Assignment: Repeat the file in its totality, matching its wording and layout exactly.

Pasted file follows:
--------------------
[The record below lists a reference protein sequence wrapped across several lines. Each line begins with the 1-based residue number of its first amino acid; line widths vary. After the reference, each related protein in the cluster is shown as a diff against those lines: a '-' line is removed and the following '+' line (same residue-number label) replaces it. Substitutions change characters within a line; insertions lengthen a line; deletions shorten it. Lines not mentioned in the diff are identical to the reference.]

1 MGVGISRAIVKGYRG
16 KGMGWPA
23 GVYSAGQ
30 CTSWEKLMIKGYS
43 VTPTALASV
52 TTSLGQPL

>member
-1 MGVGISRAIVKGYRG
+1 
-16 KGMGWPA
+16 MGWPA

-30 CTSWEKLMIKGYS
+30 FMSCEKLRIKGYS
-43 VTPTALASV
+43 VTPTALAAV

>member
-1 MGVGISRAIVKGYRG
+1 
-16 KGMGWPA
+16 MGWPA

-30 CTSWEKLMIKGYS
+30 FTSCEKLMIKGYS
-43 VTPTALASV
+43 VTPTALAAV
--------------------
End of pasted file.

[The record below lists a reference protein sequence wrapped across several lines. Each line begins with the 1-based residue number of its first amino acid; line widths vary. After the reference, each related protein in the cluster is shown as a diff against those lines: a '-' line is removed and the following '+' line (same residue-number label) replaces it. Substitutions change characters within a line; insertions lengthen a line; deletions shorten it. Lines not mentioned in the diff are identical to the reference.]

1 MGVGISRAIVKGYRG
16 KGMGWPA
23 GVYSAGQ
30 CTSWEKLMIKGYS
43 VTPTALASV
52 TTSLGQPL

>member
-1 MGVGISRAIVKGYRG
+1 
-16 KGMGWPA
+16 MGWPA

-30 CTSWEKLMIKGYS
+30 FMSCEKLRIKGYS
-43 VTPTALASV
+43 VTPTALAAV

>member
-1 MGVGISRAIVKGYRG
+1 
-16 KGMGWPA
+16 MGWPA

-30 CTSWEKLMIKGYS
+30 FTSCEKLMIKGYS
-43 VTPTALASV
+43 VTPTALAAV